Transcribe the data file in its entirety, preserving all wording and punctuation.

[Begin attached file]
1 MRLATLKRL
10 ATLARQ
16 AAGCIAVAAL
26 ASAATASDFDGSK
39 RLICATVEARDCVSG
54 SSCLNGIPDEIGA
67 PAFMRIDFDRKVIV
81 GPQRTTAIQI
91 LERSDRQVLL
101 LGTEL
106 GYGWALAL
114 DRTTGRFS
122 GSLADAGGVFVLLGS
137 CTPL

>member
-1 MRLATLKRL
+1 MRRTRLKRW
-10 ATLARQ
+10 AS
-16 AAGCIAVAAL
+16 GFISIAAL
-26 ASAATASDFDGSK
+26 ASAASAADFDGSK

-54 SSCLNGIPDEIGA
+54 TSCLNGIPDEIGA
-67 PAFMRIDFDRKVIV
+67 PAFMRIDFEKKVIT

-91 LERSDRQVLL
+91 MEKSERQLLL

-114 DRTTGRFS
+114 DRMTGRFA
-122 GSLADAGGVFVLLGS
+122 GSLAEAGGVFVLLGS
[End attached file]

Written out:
1 MRLATLKRL
10 ATLARQ
16 AAGCIAVAAL
26 ASAATASDFDGSK
39 RLICATVEARDCVSG
54 SSCLNGIPDEIGA
67 PAFMRIDFDRKVIV
81 GPQRTTAIQI
91 LERSDRQVLL
101 LGTEL
106 GYGWALAL
114 DRTTGRFS
122 GSLADAGGVFVLLGS
137 CTPL

>member
-1 MRLATLKRL
+1 MRRTRLKRW
-10 ATLARQ
+10 AS
-16 AAGCIAVAAL
+16 GFISIAAL
-26 ASAATASDFDGSK
+26 ASAASAADFDGSK

-54 SSCLNGIPDEIGA
+54 TSCLNGIPDEIGA
-67 PAFMRIDFDRKVIV
+67 PAFMRIDFEKKVIT

-91 LERSDRQVLL
+91 MEKSERQLLL

-114 DRTTGRFS
+114 DRMTGRFA
-122 GSLADAGGVFVLLGS
+122 GSLAEAGGVFVLLGS